In real life, the church line that a marriage was sanctified by God if the parties had expressed an intention to marry and subsequently consummated, whether or not it was witnessed, or officiated by a priest, etc. has been creating issues and grounds for annulment since the earliest days of the church. Especially when St Paul got strict about no grounds for divorce other that death (or possibly, female adultery).

Tyrion's first wedding was sanctified on those early church terms, but as Sansa did not know about the wedding until she was at it,  did not kneel for Tyrion's cloak, did not consumate, his second marriage wasn't.

On the other hand, Sansa's marriage was witnessed, took place in a Sept, officiated by the High Septon, cloaks were exchanged, and they had the parental permission of Tywin and the King. If these things determine the matter, Tyrion's first marriage never happened.

The weddings in front of the Old Gods are very similar to early Christian practice. Long after Christianity became state-sanctioned, there were rules about doing it in a church, but legitimate irregular marriages continued right into the 20th century. Registries were a post-medieval thing, and legally standardised registries only became a thing in the 19th century. 

Another issue - if a spouse leaves without trace, or has drowned at sea with no body retrieved, when is the survivor deemed to be a widow/widower?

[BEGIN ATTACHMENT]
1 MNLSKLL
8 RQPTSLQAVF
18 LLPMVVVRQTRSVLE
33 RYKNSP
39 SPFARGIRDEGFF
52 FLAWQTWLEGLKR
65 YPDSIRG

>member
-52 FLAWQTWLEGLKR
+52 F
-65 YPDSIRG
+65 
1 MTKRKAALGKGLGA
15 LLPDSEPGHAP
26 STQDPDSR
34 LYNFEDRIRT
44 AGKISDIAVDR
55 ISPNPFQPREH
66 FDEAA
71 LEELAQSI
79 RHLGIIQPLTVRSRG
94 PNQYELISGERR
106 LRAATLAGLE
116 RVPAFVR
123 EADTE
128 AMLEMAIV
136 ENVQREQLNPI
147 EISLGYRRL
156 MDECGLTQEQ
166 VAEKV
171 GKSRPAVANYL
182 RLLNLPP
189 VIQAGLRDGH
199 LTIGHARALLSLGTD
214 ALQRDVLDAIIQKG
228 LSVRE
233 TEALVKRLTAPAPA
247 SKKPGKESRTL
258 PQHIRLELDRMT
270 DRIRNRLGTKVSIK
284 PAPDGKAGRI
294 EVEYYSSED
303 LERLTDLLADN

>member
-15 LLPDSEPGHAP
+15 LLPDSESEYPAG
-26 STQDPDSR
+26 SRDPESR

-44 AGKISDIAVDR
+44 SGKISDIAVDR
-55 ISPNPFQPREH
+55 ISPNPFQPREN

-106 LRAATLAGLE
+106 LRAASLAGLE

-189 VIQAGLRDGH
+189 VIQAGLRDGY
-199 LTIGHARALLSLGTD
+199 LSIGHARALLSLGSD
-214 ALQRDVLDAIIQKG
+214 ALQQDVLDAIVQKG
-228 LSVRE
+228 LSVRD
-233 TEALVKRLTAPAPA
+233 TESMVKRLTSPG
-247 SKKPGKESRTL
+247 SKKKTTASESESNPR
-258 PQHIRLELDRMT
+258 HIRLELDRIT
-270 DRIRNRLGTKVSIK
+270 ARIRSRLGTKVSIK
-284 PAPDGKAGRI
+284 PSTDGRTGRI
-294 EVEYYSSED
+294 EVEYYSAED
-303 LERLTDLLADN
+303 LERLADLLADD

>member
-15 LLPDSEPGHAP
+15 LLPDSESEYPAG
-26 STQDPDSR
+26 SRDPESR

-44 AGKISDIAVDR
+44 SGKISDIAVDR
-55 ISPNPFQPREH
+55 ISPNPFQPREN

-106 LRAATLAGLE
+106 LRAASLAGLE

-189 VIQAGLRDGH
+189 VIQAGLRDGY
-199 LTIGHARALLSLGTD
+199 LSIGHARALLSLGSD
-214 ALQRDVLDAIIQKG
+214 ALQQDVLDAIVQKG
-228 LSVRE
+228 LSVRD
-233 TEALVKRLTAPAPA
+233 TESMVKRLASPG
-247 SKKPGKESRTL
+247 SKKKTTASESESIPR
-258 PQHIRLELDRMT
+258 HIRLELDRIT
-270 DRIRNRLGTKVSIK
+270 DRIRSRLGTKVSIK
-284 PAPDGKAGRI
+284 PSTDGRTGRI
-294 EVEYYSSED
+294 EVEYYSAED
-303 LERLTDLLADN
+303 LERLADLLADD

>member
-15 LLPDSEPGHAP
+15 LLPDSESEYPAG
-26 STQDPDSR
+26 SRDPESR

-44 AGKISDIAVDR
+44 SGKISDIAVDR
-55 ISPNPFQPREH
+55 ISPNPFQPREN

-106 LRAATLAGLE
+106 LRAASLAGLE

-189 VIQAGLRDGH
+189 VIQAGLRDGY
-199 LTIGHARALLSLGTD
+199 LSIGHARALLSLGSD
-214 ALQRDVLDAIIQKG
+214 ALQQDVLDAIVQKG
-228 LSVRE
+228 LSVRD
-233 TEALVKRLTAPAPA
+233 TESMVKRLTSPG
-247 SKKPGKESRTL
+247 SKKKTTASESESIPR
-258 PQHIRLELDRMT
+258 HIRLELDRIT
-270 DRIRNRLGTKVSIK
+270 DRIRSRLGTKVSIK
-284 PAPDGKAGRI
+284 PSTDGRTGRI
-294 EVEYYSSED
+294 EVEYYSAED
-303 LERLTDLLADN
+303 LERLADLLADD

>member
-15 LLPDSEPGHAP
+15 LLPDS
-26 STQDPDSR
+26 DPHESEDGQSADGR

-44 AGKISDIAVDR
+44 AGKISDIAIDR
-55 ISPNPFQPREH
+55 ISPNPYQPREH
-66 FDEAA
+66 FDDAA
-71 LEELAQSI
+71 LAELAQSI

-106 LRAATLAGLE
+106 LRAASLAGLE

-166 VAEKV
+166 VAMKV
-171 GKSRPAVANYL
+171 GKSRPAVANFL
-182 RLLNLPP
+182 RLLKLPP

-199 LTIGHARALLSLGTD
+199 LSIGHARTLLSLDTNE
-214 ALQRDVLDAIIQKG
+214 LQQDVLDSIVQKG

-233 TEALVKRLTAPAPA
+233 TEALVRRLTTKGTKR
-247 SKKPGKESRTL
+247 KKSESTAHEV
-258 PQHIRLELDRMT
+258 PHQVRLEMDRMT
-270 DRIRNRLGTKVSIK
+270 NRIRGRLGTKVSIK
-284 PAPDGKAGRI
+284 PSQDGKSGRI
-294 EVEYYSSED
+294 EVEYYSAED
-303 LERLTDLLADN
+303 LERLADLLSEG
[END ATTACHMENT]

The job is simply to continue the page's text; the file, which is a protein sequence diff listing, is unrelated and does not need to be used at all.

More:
My pick for the septon is Eustace, at the Happy Port.

Edited by Walda

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10 hours ago, FictionIsntReal said:

I think if we want to be niggling about it, they were considered to be married on the assumption that they would consummate their marriage. But if either publicly declared that there was no consummation, then it would be said that the last step of marriage was never taken and they retroactively become never married. It's an open secret that it wasn't consummated, but it's not official.

Factually, they are not married since there was no consummation so far. It would have to be publicly declared/communicated that this was the case, but that would be just a formality. And we can expect that to happen very soon before the Harry-Sansa story moves forward.